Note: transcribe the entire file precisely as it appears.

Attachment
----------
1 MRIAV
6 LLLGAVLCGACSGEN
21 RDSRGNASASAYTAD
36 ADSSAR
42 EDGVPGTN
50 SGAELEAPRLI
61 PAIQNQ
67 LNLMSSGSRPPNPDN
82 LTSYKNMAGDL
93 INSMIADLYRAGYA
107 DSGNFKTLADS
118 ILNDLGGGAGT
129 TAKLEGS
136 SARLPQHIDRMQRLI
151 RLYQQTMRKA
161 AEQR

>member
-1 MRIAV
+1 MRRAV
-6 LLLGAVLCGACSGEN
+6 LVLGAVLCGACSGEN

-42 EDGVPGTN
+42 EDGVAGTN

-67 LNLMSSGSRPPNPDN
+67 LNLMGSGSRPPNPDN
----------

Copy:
1 MRIAV
6 LLLGAVLCGACSGEN
21 RDSRGNASASAYTAD
36 ADSSAR
42 EDGVPGTN
50 SGAELEAPRLI
61 PAIQNQ
67 LNLMSSGSRPPNPDN
82 LTSYKNMAGDL
93 INSMIADLYRAGYA
107 DSGNFKTLADS
118 ILNDLGGGAGT
129 TAKLEGS
136 SARLPQHIDRMQRLI
151 RLYQQTMRKA
161 AEQR

>member
-1 MRIAV
+1 MRRAV
-6 LLLGAVLCGACSGEN
+6 LVLGAVLCGACSGEN

-42 EDGVPGTN
+42 EDGVAGTN

-67 LNLMSSGSRPPNPDN
+67 LNLMGSGSRPPNPDN